Why I Eat Unprocessed

This post is part of my series commemorating October Unprocessed, a month-long initiative to commit to eating only unprocessed foods.

A few years ago, I was attending a health talk when I overheard a fellow attendee say to her friend off-handedly, “Oh, I never eat anything from a box.”

When I heard this I thought this lady sounded quite holier-than-thou. “Does she live on Mars?” I wondered.

At that time I thought avoiding packaged foods was impractical and silly. But as I learnt more about the various artificial ingredients commonly found in processed and packaged food and their detrimental effects on our health, I began to understand why this lady had made the commitment to avoid processed food.

Today I’m very conscious about the packaged and processed food I buy. I’m not looking to ‘convert’ anyone into going unprocessed, but food is something I’m really passionate about and I think it’s vital that we eat well. So here’s why I think it’s so important to eat unprocessed food as much as possible.

  1. Most processed, packaged foodstuffs can no longer be considered real food as they’re so far removed from their natural ingredients. Often they’re laced with various additives, artificial flavours and colours, preservatives and flavour enhancers like MSG. Some artificial ingredients and additives are suspected to cause various health issues such as weight gain, digestive problems, and hyperactivity in children to name a few. Personally, I’d rather avoid having questionable ingredients in my food.
  2. If you find reading labels and ingredient lists confusing, it’s actually easier to just avoid processed food altogether as much as possible. A simple way to peace of mind.
  3. We can’t always rely on regulatory agencies to prevent questionable ingredients from appearing in our foodstuffs. Food standards vary across countries and sometimes it can take a long time for a questionable ingredient to be banned or phased out. Instead, it is up to us as consumers to take responsibility for our own well-being, which starts with switching to unprocessed foods.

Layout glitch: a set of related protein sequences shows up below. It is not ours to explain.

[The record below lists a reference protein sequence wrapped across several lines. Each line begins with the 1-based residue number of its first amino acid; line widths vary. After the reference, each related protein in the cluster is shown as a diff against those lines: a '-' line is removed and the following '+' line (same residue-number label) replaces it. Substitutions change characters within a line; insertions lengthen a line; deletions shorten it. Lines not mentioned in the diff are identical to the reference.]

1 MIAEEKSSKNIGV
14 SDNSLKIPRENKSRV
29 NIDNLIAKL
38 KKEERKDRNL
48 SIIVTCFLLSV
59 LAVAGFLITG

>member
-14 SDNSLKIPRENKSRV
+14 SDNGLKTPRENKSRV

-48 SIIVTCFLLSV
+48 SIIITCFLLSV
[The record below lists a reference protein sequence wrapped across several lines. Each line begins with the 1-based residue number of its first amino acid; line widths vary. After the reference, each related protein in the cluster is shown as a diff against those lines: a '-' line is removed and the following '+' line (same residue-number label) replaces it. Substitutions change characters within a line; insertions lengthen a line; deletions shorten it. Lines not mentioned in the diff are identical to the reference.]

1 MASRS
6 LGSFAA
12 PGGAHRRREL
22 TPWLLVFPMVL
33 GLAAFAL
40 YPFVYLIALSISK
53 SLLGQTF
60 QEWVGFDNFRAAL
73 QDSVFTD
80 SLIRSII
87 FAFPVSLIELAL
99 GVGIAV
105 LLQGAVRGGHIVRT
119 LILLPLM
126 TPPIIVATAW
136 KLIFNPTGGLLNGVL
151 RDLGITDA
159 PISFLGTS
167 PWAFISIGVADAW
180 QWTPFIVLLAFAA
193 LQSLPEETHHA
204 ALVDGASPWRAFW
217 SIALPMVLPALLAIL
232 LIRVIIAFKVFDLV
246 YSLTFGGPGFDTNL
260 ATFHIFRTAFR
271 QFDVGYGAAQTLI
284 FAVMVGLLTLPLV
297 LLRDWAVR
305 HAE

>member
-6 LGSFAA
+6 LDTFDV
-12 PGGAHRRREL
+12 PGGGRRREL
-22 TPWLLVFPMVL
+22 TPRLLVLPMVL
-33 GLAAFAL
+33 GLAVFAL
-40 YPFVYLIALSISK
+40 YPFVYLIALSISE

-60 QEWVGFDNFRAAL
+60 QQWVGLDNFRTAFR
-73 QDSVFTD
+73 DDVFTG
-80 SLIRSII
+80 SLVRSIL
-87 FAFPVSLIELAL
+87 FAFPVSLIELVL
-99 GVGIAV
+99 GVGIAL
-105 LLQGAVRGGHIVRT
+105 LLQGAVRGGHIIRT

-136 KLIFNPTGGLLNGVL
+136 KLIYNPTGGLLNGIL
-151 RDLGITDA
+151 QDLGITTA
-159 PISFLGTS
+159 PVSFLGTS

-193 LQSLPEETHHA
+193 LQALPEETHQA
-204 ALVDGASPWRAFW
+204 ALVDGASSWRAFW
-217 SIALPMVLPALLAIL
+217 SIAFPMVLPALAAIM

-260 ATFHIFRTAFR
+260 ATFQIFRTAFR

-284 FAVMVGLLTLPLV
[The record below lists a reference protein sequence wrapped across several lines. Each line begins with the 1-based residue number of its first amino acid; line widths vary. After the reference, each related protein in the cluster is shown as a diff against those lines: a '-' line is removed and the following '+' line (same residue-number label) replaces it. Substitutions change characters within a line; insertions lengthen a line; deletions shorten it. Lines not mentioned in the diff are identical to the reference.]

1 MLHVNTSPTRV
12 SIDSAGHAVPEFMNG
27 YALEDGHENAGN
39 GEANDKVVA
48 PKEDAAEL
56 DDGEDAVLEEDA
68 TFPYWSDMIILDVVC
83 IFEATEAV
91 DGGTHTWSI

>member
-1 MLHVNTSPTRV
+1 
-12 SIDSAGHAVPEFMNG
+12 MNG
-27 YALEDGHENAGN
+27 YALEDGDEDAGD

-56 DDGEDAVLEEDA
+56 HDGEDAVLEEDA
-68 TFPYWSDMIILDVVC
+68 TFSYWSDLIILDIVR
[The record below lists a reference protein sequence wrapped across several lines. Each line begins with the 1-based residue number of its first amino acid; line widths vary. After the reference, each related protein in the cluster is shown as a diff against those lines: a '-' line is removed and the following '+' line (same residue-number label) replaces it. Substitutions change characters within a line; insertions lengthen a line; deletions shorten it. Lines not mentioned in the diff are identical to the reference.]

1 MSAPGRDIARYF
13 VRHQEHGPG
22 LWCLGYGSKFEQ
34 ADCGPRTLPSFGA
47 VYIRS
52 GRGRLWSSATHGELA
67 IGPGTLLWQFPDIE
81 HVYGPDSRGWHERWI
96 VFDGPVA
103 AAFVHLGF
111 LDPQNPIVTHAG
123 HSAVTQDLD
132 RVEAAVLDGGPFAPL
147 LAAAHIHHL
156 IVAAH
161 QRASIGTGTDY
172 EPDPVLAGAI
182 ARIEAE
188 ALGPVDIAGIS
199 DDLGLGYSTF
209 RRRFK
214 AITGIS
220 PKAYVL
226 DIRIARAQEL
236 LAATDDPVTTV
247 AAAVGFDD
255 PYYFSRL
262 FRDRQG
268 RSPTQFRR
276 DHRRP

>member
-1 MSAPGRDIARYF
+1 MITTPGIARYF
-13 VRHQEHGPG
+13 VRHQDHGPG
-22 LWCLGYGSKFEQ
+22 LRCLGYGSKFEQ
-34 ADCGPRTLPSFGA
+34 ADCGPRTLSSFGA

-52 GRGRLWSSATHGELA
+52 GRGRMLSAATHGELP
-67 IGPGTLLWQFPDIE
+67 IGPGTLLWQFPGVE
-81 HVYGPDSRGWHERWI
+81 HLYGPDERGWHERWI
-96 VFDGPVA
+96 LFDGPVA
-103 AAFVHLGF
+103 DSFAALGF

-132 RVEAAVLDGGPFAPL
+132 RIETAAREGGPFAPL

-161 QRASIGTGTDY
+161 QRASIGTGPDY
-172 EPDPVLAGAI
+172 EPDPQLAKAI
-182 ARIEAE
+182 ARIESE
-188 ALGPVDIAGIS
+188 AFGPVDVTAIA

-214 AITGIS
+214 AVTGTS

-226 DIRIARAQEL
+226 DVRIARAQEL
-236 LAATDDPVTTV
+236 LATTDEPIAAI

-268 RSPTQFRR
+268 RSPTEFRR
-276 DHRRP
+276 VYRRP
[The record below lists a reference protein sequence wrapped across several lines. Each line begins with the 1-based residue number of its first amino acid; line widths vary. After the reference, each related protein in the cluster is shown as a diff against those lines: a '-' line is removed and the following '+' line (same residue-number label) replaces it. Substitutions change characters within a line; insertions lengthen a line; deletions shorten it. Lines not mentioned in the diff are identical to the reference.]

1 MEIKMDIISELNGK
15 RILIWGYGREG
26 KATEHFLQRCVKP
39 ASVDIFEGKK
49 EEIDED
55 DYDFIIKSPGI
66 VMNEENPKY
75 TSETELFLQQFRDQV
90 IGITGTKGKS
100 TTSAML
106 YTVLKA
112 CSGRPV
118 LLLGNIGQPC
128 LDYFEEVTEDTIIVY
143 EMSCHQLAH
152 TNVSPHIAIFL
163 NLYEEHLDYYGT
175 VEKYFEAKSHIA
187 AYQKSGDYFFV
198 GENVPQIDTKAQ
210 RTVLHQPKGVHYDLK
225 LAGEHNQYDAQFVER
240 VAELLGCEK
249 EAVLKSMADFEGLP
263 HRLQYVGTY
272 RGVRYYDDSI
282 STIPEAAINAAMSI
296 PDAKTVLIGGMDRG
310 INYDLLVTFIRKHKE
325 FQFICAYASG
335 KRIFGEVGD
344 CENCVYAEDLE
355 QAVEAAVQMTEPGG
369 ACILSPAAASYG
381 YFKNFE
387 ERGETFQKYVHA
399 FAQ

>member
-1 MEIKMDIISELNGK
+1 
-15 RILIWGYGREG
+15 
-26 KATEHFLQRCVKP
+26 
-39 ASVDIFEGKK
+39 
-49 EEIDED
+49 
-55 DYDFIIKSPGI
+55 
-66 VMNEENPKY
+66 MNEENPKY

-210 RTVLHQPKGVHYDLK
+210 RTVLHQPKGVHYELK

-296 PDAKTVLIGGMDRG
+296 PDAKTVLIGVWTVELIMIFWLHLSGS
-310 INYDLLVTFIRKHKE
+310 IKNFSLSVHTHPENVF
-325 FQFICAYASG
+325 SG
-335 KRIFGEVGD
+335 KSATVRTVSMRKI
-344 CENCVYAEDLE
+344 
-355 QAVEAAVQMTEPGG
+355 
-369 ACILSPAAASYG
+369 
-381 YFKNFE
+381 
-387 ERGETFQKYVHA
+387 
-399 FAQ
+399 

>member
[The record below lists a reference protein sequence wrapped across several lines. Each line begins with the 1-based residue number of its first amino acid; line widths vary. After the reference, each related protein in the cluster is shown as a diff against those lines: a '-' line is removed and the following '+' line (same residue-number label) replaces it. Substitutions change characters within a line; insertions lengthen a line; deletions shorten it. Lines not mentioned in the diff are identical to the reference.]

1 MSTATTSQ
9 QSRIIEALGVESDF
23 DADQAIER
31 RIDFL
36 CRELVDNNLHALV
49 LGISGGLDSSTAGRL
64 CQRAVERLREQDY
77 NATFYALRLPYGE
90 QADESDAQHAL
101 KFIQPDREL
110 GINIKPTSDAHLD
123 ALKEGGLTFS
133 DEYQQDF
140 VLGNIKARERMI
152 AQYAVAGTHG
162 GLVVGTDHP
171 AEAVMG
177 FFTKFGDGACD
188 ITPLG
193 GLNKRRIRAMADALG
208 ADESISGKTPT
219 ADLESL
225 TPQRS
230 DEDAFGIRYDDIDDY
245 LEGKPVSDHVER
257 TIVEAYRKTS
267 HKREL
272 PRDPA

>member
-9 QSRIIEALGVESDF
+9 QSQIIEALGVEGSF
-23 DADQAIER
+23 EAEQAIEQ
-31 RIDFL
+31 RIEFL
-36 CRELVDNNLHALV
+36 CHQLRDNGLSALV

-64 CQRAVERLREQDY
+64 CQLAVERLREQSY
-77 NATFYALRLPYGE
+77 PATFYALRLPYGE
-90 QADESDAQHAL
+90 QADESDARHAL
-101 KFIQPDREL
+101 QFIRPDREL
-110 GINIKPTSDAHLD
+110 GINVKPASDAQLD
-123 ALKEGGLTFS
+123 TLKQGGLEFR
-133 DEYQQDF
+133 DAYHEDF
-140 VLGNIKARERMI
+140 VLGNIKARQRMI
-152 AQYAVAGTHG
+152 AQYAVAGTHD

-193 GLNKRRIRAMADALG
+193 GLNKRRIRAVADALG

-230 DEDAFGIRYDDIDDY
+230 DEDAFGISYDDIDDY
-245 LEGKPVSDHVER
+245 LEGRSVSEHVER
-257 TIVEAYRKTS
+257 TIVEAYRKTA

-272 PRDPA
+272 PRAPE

4. Unprocessed food tastes better. Yes, it’s not as handy as heating a frozen dinner or opening a foil packet, but once your tastebuds get accustomed to homemade food prepared with wholesome, high-quality ingredients, you’ll naturally never go back to the boxed version.

October Unprocessed 2012

October Unprocessed 2012 Logo

This morning, I posted the following tweet on Twitter:

I think it’s time we re-learn how to prepare food from scratch so we know EXACTLY what’s in it, instead of relying on packaged products.

A few hours later, I saw a tweet by Andrew Wilder of the Eating Rules blog mentioning that 5,000 (yes, 5,000!) people had already signed up for his October Unprocessed challenge.

Now in its third year, October Unprocessed is a challenge to eat only unprocessed food for the entire month.

When I saw this, I knew it was no mere coincidence. The Universe was asking me to walk my talk. Over the past two years, I’d already been switching to foodstuffs that are mostly unprocessed, but I saw the October Unprocessed challenge as an opportunity to really examine consciously what I put into my mouth.

So I signed the pledge and my intention for this month is to prepare my meals using only raw whole-food ingredients and unprocessed foods. I won’t be 100% unprocessed when I eat out as I have no idea of ensuring this, so instead I’ll minimise dining out this month.

So what is ‘unprocessed?’ Andrew’s definition of ‘unprocessed’ is:

“… any food that could be made by a person with reasonable skill in a home kitchen with whole-food ingredients.”

Andrew goes on to state that here’s no need to make it yourself as long as it can theoretically be made at home.

Now my definition of unprocessed is a bit more hardcore. Unprocessed to me means either a single whole-food ingredient, or a food condiment made wholly with whole-food ingredients, like soy sauce. To me, any foodstuff that comes in a box or packet and factory-made by machine is ‘processed’. In short, home-made from scratch using raw ingredients. However, if I were to use my own definition I’d be unable to use many pantry items I regularly use like tahini, nut butters, soy/almond milk as I currently lack a blender to make it at home.

So Andrew’s definition of unprocessed it is. I’ll be making exceptions for select items like puffed rice cakes, which are nearly impossible to make at home. However, these will have to be made from whole-food ingredients without any artificial or non whole-food ingredients.

If you’d like to join the October Unprocessed challenge, head over to Eating Rules for more information and to sign up. During October I’ll also be posting about what unprocessed means to me, and sharing my tips and experiences in making the switch from processed foodstuffs to unprocessed and whole foods.

And so it begins – why not join us?